South Witham facts for kids
Quick facts for kidsSouth Witham
St John the Baptist Church, South Witham
|OS grid reference
|90 mi (140 km) S
South Witham is a village and civil parish in the South Kesteven district of Lincolnshire, England. The population of the civil parish at the 2011 census was 1,533. It is situated 10 miles (16 km) south of Grantham, 10 miles east of Melton Mowbray and 10 miles (16 km) north of Oakham. The village is close to the Leicestershire and Rutland borders.
The village takes its name from the River Witham which rises nearby. But the origin of the word Witham is still unknown. The village has until recently also been spelt as "South Wytham".
In 1966, the Royal Air Force built a large housing estate on the opposite side of the River Witham. The houses were intended for servicemen at RAF Cottesmore, but were taken instead by personnel at RAF North Luffenham. The village trebled in size virtually overnight, and the primary school was similarly increased in size. A NAAFI was provided for the forces' families.
On 2 August 1973, Canberra B2 WJ674 of 231 OCU crashed in the field east of The Fox public house, near Woodbine Farm in North Witham parish. Two of the aircrew ejected successfully, Flt.Lt. T.M.Murray (Nav), survived, but the pilot, Flt. Lt. D.J.Dennis, was killed.
In 2010 a plan for a super-dairy with almost 3,000 cows was withdrawn after concerns expressed by residents.
South Witham is bisected by the River Witham, about 3 miles (4.8 km) to the east of its source. It is the point on the A1 where it enters Lincolnshire from the south, near The Fox Inn. The parish of 1,770 acres (7 km2) acres borders Thistleton and Rutland to the south, and the boundary to the west meets Wymondham, Leicestershire at Thistleton Gap. The parish includes the Forty Acre Wood to the north-west, where it borders Gunby. The boundary goes due east to meet North Witham parish at the first undulation in the road northwards.
Crossing the road, the boundary goes due eastwards to meet the A1, which it then follows due south on the east side of the road. The boundary goes through The Fox, with North Witham parish to the east, to a point just south of the A1 interchange. The A1 was upgraded in early August 1971, through Rutland, to Tickencote (built by Rutland County Council). Before the road was improved, the South Witham crossroads on the A1 lay at the point where the sliproads join today.
Nearby to the south was RAF Cottesmore, and the village was the centre of the flight path circuit.
On the road to Wymondham is a limestone quarry owned by Breedon Aggregates, containing around 3.2 million tonnes of limestone. Ennstone Johnston bought the quarry for £1.5 million in April 2004 from GRS. Close by to the north is a former ironstone quarry. Other companies based in the village include Compressed Air Plant, Auriga, Petlife International and Clever Cooks. In the parish on the northbound A1 is the Grantham South Witham Travelodge. One village public house is the Blue Cow in the High Street and the other is The Angel near the village church
There was once a South Witham railway station which is now closed. The line went from Melton, via Bourne, to Spalding. In 1898 a branch line was built from the railway (near to the quarry) to Buckminster to transport iron ore for the Holwell Iron Company, later the Appleby-Frodingham Steel Company, and ran parallel to Sewstern Lane.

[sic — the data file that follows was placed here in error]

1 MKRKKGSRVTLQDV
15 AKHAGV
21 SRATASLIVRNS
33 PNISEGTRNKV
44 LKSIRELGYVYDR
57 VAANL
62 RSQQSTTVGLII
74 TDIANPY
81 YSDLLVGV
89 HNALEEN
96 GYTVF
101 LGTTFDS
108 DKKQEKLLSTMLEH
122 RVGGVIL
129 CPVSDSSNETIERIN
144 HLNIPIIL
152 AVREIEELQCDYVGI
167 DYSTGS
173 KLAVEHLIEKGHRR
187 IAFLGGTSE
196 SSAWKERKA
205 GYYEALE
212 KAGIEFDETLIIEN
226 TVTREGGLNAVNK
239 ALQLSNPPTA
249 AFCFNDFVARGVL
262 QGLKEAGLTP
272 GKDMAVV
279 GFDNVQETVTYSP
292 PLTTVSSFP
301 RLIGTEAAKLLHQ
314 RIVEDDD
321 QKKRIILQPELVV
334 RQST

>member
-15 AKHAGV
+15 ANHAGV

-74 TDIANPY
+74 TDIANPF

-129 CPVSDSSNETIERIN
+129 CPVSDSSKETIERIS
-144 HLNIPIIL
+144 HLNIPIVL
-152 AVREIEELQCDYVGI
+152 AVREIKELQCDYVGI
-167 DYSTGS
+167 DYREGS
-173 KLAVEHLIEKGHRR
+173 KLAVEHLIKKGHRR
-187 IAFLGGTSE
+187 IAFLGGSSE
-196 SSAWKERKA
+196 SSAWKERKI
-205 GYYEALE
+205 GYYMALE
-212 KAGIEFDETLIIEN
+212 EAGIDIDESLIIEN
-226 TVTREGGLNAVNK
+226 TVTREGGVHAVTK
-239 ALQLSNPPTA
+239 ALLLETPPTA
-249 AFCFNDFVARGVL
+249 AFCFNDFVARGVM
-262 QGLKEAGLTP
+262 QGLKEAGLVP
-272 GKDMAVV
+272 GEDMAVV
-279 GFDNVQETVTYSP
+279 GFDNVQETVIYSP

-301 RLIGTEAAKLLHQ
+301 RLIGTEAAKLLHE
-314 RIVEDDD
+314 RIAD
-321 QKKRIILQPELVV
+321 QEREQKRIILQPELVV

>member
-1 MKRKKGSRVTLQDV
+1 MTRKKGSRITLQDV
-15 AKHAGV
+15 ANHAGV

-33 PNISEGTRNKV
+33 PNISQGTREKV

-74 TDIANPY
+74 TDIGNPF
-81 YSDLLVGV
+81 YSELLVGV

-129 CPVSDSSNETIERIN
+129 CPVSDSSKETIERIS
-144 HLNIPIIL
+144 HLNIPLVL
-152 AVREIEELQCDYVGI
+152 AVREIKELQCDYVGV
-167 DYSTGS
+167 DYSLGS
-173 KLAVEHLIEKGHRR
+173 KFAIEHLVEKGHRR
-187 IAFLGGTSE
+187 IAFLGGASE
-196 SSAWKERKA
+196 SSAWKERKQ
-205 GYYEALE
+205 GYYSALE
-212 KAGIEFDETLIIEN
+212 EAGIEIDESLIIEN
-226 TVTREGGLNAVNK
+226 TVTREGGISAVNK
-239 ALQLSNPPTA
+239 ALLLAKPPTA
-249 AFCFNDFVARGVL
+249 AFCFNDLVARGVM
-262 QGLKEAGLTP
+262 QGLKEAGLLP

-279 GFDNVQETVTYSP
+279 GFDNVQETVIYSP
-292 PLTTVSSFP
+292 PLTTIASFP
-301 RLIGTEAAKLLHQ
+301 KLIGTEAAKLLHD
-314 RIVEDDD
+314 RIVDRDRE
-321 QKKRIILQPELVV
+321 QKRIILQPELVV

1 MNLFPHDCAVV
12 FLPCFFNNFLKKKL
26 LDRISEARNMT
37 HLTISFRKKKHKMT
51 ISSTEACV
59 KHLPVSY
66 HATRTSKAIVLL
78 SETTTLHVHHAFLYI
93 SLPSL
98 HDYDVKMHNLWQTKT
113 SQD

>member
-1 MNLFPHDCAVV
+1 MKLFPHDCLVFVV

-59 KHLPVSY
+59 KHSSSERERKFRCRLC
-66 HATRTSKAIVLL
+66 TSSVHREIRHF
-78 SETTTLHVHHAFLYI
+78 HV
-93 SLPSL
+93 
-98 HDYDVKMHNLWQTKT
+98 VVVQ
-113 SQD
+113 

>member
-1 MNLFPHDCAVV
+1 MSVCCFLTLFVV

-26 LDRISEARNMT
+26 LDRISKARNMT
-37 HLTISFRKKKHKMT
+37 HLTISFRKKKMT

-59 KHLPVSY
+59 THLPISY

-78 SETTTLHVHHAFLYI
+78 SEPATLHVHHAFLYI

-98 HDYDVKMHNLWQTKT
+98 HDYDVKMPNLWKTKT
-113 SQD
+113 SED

The church is dedicated to St John the Baptist and included in the Withams Group of Churches of North Witham, Stainby and Gunby. In the 19th century the vicar was Ralph Tollemache, nephew of Lord Frederick Tollemache. He built the primary school in 1879. His eldest son, Sir Lyonel Felix Carteret Eugene Tollemache, 4th Baronet born in 1854, became Lord Tollemache in 1935.
There were two chapels - a Methodist and Congregationalist (now known nationally as the United Reformed Church). One chapel on Thistleton Road became a vintage motorcycle museum. The owner later claimed to be Britain's safest driver, having taken to the wheel in 1925 (at the age of 15), and buying his first car, a Willys Overland Crossley Whippet in 1935 for £2.50. He sold his collection of eighty 1920s and 1930s motorcycles in March 2003.
The parish is one of Lincolnshire's Knights Templar preceptories. Temple Hill was investigated by the Society for Medieval Archaeology in 2002.
Until their disbandment in 1312, the Knights Templar were major landowners on the higher lands of Lincolnshire, where they had a number of preceptories on property which provided income, while Temple Bruer was an estate on the Lincoln Heath, believed to have been used also for military training. The preceptories from which the Lincolnshire properties were managed were:
- Aslackby Preceptory, Kesteven (TF0830)
- Bottesford, Lindsey (SE8907)
- Eagle, Kesteven (SK875672)
- Great Limber, Lindsey (TA1308)
- Horkstow, Lindsey (SE9818)
- Witham Preceptory, Kesteven (SK928205)
- Temple Bruer, Kesteven (TF0054)
- Willoughton Preceptory, Lindsey (SK923931)
- Byard's Leap (SK990494) was part of the Temple Bruer estate.
The village focuses on two centres: around the church and around the former MOD housing estate.
The village primary school is in Water Lane. The school's 2011 Ofsted rating was Grade 2 (good). Older children are bussed out of the village to school.
The village magazine, Witham Word, is published monthly on the web.
The village is the terminus of the No. 28 bus route from Grantham, which provides a daily service.
In Spanish: South Witham para niños
South Witham Facts for Kids. Kiddle Encyclopedia.